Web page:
By Syndication Washington Post, Bloomberg · Chiara Remondini, Flavia Rotondi · WORLD, EUROPE
But with summer approaching fast and no indication that the deadly coronavirus is anywhere near being eradicated, some are starting to ask whether a return to the thousands of beaches dotting the country's 4,971 miles (8,000 kilometers) of coastline is even possible.
If you've been on an Italian beach you know: there's a lot of social, but not much distance. Most of the prime spots have been snapped up by private "bathing establishments" where clients -- many of whom return each year and pay by the season -- are stacked in tight rows of deck chairs or chaise lounges. Neighboring bathers share the shade of umbrellas to gossip, smoke, drink coffee or play cards, as their children roll in the sand nearby.
"We'll be going to the beach this summer," Culture and Tourism undersecretary Lorenza Bonaccorsi assured Italians in an appearance on state Rai television. How will the government assure adequate health and safety measures? "We're working on it," she said.
Like other European governments, Italy is struggling to find a way to ease movement restrictions and get the economy rolling again while managing the risk of a virus resurgence.
For Italy, tourism is a big part of the equation. Though the industry accounts for as much as 13% of GDP, revenue in the first half will be down 73% compared with last year, with some 25 million fewer foreign tourists between July and September, according to the CNA confederation of artisans and small and medium-sized companies.
With the spring season virtually wiped out, and uncertain prospects for foreign visitors returning anytime soon, the country may need Italian bodies on its beaches this summer in order to kick-start the economy.
It's far from clear how that will work. Even though the nationwide lockdown is set to end on May 3, Italians are being told to expect only a gradual opening-up of the country, with strict rules covering everything from safe distances to when and where to use masks and gloves. A task force to map out the country's exit from the lockdown has yet to release its recommendations.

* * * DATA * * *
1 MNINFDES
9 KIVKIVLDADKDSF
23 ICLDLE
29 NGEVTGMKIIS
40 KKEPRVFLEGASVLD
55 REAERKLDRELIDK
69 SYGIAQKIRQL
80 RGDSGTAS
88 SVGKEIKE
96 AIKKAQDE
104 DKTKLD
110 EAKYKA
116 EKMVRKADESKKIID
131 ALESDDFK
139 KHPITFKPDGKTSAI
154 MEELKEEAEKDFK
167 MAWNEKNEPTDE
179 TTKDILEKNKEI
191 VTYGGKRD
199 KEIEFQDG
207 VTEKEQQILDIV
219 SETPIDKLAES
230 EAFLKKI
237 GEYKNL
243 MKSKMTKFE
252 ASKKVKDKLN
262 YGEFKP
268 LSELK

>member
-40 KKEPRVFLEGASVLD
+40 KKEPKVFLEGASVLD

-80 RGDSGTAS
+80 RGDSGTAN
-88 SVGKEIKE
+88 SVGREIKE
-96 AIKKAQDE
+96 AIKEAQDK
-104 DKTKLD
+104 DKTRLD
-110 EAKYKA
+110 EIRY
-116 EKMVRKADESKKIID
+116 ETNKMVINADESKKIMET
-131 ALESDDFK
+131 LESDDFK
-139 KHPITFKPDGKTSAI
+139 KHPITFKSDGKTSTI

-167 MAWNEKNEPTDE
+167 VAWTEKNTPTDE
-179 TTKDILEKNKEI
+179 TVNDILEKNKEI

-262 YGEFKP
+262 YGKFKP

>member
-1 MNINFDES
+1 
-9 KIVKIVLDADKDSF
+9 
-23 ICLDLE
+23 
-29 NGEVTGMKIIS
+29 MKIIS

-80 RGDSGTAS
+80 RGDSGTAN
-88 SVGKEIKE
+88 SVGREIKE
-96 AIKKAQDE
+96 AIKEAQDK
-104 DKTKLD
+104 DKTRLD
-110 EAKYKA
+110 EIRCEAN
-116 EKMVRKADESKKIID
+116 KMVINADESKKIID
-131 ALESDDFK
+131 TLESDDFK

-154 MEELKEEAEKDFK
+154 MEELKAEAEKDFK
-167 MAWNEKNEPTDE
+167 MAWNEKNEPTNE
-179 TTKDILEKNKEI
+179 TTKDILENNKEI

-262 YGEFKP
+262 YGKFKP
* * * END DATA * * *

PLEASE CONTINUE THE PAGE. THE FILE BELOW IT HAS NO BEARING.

For Italy's 30,000 beach operators, the unanswered questions range from what to do if a customer gets sick, to how bathrooms and showers should be cleaned and managed, to whether food can safely be served. And no one seems to know how social distancing would work.
Nuova Neon Group Due Srl, a display-panel maker from the Emilia-Romagna region, has proposed installing plexiglass panels around each pod of deck chairs and umbrellas, fueling social media reactions about the "barbecue temperatures" and the "prison-like atmosphere" the sectioned-off seating would create.
Italian media outlets have speculated about staggered entrance times, walk-through access tunnels with disinfectant sprinklers or security guards to enforce distancing rules. Some have even suggested numbered tickets for access to the surf.
Still, regional officials plan to soldier on, with or without a plan from the central government. Veneto Governor Luca Zaia said cancellations from Germans who traditionally flock to his region are as low as 7%, a sign that tourists are still in wait-and-see mode for the summer. "I don't think it's going to be a disaster," he said.